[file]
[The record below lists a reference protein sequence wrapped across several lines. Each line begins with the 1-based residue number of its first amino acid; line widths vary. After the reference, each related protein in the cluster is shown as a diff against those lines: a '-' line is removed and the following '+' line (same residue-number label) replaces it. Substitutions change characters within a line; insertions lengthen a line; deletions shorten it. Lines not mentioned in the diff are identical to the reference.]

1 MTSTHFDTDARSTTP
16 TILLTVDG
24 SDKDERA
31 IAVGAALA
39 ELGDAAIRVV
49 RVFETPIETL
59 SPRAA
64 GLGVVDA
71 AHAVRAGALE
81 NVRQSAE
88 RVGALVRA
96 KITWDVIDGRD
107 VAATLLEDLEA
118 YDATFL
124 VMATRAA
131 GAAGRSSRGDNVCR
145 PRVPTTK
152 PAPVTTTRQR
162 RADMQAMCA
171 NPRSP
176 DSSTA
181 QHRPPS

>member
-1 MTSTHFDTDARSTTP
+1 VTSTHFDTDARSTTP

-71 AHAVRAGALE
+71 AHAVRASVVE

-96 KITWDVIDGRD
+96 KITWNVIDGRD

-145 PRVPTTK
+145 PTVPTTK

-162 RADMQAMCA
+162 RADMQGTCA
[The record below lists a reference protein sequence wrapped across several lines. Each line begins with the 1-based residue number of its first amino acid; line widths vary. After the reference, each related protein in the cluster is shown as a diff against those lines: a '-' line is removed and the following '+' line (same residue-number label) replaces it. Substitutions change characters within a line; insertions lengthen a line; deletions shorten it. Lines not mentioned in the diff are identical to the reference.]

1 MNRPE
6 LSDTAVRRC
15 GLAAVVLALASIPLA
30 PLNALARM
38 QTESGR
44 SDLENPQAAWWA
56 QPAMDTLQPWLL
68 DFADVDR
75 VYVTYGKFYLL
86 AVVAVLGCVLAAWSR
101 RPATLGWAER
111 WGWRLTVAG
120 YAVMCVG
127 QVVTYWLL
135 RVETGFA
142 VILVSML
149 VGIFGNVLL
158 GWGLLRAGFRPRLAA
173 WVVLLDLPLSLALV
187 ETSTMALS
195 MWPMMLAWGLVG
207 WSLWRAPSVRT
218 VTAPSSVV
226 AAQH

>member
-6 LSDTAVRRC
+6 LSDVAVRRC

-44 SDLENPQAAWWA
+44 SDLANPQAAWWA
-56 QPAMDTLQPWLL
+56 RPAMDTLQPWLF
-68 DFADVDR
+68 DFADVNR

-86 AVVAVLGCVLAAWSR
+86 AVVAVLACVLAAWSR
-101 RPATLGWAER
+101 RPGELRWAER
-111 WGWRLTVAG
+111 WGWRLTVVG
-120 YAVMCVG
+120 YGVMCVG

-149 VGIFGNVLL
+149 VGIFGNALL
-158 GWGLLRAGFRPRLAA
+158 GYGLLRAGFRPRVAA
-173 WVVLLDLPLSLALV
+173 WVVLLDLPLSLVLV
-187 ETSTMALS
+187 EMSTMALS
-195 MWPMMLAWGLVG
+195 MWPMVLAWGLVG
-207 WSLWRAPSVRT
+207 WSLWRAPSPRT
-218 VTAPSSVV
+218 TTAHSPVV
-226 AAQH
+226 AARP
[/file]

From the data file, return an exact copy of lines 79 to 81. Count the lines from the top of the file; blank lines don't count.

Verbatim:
-158 GWGLLRAGFRPRLAA
+158 GYGLLRAGFRPRVAA
-173 WVVLLDLPLSLALV